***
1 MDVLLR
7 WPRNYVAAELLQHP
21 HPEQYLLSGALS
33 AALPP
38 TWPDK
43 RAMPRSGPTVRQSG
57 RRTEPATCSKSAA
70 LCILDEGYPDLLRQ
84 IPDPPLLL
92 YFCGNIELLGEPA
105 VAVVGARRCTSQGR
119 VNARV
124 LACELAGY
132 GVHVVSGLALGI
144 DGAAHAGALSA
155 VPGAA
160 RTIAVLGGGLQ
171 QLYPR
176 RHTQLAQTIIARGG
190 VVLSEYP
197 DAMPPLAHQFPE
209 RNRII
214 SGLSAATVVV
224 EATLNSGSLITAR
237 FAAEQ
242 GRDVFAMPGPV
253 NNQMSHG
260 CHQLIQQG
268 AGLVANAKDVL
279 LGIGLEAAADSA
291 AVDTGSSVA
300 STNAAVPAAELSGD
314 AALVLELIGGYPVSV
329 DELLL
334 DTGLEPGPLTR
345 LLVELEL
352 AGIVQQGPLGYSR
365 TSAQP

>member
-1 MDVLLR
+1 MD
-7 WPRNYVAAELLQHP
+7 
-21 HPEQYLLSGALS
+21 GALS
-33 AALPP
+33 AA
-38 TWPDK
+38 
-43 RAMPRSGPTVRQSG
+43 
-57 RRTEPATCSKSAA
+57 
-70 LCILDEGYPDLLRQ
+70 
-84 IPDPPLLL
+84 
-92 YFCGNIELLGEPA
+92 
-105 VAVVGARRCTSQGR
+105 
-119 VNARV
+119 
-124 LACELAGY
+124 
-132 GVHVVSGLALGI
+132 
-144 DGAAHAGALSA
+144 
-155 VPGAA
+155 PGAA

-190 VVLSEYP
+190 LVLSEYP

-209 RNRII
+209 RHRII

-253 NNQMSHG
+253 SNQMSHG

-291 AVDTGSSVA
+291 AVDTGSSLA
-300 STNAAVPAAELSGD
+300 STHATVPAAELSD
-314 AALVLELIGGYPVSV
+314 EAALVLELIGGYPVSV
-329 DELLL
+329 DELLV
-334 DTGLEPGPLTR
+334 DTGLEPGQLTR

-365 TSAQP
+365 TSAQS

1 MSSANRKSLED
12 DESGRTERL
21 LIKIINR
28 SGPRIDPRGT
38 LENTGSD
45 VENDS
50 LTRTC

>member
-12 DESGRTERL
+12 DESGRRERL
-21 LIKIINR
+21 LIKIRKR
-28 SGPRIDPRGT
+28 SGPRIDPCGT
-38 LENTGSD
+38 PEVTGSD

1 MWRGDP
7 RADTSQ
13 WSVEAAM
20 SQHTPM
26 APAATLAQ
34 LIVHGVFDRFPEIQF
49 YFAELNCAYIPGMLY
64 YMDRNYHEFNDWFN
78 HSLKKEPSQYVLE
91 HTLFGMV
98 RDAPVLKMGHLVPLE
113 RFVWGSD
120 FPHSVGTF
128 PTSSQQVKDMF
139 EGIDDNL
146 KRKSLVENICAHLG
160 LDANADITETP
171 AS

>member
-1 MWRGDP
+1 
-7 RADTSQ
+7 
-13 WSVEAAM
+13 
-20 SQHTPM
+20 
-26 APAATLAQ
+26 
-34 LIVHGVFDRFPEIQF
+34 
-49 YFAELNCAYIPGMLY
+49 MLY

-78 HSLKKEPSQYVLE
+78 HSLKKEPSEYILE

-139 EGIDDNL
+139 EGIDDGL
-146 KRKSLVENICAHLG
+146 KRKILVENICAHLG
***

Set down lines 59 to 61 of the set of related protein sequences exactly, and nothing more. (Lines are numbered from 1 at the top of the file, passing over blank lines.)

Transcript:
+92 
-105 VAVVGARRCTSQGR
+105 